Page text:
When the movie of Eddie Foy's life was made, actors actually fought to be in the film, and some even worked for free. The dance routine above is of Bob Hope, as Eddie Foy, competing with fellow vaudevillian and song writer George M. Cohan, reprised by James Cagney from his earlier role in "Yankee Doodle Dandy", in a tap dance routine at the Friars Club.

For more about Eddie Foy and his family, Wikipedia, as usual, is a valuable resource. Read more about him and his children here;

http://en.wikipedia.org/wiki/Eddie_Foy,_Sr.

Wednesday, October 19, 2011

"Surrender of Cornwallis at Yorktown" by John Trumball (Preliminary)

This is John Trumball's 1797 oil painting of General Cornwallis' surrender to George Washington at Yorktown, Virginia on October 19th, 1781. It is not the final version, which hangs in the Rotunda of the Capitol in Washington. This preliminary version hangs in the Yale University Art Gallery. The final work was completed sometime before 1824, which means that John Trumball, mostly remembered as a potrait artist, spent considerable time on the final version. He spent several years traveling around Europe, and America, sketching the features of anyone still alive from the events of 1781.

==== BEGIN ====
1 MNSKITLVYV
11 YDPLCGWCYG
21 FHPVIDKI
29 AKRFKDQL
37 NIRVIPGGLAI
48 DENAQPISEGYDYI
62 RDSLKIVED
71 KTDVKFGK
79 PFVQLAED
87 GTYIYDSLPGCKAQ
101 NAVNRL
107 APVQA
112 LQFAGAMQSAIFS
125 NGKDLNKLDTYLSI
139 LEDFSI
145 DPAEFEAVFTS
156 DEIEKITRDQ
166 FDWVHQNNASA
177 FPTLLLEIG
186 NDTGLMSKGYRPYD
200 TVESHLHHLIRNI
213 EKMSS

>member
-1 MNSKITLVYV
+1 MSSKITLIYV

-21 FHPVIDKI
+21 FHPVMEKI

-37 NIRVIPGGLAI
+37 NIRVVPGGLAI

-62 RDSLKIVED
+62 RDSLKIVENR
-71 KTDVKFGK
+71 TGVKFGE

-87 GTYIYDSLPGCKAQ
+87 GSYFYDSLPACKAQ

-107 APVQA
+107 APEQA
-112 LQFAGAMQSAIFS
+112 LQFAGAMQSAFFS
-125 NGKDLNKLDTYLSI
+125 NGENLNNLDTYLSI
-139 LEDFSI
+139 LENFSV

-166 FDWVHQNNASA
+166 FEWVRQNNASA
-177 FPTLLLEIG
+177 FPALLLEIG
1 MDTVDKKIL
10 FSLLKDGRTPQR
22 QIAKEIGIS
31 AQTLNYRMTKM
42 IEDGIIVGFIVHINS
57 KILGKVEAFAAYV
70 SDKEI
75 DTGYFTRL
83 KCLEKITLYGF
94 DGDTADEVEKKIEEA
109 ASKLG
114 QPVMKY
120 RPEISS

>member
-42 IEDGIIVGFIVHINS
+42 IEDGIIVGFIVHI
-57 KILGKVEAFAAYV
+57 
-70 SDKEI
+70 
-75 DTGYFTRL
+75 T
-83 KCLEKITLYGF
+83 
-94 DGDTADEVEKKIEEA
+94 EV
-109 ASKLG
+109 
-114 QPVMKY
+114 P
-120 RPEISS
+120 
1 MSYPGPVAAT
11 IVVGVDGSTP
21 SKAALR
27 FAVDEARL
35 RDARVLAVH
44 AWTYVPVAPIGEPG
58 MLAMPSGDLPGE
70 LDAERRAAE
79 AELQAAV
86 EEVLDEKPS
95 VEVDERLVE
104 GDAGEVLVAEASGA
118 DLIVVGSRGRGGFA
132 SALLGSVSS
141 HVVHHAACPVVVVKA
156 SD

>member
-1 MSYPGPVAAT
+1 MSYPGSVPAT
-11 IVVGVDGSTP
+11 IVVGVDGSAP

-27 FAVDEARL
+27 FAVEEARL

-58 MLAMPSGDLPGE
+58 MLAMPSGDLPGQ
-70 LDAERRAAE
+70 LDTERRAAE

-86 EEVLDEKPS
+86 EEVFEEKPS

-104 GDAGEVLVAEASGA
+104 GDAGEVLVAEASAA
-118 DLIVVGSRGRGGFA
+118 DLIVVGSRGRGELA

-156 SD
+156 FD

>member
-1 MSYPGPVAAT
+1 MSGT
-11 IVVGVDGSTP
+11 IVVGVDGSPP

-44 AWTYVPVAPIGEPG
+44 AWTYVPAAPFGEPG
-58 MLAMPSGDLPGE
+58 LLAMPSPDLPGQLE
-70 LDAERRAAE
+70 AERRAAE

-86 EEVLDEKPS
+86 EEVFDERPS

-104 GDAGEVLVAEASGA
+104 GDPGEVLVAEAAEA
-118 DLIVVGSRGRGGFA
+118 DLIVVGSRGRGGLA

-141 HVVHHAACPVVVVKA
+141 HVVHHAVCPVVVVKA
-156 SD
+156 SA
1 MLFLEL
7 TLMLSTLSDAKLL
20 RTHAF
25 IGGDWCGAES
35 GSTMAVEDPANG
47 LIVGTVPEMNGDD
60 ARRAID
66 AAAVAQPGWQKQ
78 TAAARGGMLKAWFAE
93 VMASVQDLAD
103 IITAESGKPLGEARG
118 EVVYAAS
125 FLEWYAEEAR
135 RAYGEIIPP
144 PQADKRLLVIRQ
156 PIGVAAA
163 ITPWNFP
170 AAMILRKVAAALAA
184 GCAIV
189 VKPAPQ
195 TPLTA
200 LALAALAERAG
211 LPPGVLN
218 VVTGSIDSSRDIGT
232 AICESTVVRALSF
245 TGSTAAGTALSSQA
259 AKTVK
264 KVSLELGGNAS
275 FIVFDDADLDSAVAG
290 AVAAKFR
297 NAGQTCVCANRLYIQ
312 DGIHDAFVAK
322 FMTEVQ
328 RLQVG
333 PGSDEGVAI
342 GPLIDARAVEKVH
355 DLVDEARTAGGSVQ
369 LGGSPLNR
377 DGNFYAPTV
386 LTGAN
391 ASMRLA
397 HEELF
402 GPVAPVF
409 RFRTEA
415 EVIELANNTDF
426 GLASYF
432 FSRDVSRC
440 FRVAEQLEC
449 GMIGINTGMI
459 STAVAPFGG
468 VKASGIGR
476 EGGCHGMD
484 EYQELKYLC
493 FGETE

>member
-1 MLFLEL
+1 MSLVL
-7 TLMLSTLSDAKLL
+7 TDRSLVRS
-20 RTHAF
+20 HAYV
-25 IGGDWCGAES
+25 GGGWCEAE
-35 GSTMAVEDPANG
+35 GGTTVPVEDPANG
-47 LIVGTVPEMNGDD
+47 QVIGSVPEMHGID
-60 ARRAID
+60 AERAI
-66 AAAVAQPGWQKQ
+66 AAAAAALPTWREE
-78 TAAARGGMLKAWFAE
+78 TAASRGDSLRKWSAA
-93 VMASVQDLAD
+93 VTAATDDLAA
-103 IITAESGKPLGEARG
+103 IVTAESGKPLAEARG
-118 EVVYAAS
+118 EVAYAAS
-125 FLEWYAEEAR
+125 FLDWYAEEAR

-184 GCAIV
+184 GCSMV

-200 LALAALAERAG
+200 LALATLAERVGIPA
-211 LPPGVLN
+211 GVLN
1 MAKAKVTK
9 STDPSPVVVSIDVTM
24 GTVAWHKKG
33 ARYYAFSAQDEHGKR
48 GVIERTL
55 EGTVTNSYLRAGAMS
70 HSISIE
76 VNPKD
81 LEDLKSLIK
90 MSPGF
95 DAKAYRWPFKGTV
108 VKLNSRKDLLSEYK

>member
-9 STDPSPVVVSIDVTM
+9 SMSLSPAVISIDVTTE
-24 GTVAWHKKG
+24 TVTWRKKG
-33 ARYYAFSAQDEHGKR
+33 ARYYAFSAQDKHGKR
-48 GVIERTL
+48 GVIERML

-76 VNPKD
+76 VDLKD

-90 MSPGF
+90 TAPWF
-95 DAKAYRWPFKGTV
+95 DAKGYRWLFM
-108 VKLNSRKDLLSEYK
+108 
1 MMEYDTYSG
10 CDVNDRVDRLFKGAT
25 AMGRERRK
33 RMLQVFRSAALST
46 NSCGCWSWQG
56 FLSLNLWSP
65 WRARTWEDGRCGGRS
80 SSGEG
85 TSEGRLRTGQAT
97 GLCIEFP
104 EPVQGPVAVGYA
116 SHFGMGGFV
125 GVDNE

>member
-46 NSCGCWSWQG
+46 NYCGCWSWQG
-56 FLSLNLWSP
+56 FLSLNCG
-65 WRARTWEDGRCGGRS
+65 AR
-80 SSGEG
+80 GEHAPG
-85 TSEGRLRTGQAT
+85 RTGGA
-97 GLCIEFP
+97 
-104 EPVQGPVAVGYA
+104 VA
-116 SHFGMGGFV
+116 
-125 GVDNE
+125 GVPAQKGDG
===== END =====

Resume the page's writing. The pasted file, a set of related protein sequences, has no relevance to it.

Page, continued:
General Cornwallis is noticeably absent from the painting, as he was in real life. The General claimed to have a cold that day, and so could not attend the ceremony. Other, unflattering, theories abound. His second in command, one General O'Hara, is seen, on foot, offering his sword to General Washington's second, General Lincoln, who is shown, mounted at the center of the painting.

John Trumball was not present at the surrender, although he did serve in the Continental Army as an officer early in the war. He was also an aide-de-camp to General Washington for a short time. He resigned his position over a trivial matter in 1780, and went to study in London, where he was immediately arrested in reprisal for the hanging of British spy Major Andre.